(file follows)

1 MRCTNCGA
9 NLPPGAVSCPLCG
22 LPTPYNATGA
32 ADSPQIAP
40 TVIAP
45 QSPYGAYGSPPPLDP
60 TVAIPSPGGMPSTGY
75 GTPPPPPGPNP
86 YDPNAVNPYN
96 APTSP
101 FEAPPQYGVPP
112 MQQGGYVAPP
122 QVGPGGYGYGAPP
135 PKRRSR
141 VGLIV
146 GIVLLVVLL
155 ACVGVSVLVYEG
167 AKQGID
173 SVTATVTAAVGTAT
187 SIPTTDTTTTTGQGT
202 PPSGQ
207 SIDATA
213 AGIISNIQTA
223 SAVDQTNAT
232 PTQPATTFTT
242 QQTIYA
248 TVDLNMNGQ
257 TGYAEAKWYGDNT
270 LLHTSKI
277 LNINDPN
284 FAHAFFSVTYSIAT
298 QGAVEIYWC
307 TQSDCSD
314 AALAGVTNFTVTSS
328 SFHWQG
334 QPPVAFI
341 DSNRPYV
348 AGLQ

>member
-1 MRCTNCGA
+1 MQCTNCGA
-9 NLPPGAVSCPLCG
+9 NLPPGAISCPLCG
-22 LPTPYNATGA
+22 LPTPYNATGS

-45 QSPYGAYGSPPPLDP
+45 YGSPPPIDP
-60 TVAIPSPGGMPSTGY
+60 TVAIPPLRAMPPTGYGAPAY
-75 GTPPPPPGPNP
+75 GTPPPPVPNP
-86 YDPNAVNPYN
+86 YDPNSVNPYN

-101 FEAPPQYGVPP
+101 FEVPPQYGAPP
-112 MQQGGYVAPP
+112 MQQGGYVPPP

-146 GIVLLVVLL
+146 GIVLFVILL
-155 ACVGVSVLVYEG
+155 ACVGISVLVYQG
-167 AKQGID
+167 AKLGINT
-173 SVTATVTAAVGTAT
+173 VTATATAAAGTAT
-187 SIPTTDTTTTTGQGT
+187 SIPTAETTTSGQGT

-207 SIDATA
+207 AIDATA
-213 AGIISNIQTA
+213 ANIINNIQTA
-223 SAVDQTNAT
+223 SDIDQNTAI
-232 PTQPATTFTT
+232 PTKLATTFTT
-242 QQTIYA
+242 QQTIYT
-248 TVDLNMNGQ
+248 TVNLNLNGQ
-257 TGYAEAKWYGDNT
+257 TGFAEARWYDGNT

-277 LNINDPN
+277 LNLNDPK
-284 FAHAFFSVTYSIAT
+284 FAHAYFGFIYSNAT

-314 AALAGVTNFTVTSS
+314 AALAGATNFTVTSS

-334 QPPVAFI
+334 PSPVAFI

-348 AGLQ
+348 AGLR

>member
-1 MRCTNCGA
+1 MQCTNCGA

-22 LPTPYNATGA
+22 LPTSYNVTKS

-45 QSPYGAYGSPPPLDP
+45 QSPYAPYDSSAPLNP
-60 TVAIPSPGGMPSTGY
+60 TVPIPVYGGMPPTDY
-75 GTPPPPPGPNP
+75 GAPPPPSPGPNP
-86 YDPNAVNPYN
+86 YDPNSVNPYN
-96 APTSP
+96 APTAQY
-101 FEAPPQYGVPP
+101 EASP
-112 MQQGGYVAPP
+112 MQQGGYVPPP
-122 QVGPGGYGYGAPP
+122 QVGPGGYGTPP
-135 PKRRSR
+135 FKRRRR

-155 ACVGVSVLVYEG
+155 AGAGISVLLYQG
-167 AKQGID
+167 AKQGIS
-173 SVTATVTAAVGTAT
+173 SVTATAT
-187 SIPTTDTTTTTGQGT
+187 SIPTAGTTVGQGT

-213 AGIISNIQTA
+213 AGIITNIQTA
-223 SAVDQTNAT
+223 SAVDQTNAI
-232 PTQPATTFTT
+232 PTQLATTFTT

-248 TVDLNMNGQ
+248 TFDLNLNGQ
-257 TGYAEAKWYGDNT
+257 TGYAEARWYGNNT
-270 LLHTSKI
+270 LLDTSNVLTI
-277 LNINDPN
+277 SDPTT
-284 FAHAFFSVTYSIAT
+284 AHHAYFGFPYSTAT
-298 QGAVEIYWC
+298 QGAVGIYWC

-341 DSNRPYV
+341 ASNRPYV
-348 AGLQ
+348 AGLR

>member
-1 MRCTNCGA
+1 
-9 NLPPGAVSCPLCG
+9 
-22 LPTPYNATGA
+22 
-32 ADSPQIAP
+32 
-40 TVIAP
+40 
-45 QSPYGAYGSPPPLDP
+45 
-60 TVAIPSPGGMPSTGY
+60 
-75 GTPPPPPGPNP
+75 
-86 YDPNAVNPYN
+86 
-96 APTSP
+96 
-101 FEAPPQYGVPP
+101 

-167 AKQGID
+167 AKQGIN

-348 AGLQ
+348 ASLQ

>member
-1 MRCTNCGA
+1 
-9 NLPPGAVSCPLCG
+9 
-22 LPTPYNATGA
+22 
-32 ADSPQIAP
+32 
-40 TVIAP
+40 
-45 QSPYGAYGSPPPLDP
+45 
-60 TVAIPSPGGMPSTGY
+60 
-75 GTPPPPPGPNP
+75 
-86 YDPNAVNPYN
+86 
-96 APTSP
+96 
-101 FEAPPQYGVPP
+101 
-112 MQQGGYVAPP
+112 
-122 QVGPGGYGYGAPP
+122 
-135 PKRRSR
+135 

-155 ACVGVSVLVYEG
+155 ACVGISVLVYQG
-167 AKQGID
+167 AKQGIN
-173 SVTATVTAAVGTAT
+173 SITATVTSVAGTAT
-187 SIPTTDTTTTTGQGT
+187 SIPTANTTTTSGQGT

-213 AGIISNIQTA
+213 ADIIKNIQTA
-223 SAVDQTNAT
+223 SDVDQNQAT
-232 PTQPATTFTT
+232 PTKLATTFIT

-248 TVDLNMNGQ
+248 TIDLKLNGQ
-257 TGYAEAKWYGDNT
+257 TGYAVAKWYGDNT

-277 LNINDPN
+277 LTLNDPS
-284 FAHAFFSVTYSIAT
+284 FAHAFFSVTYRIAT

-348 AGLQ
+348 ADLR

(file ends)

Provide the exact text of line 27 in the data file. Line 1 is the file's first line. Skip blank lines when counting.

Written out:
248 TVDLNMNGQ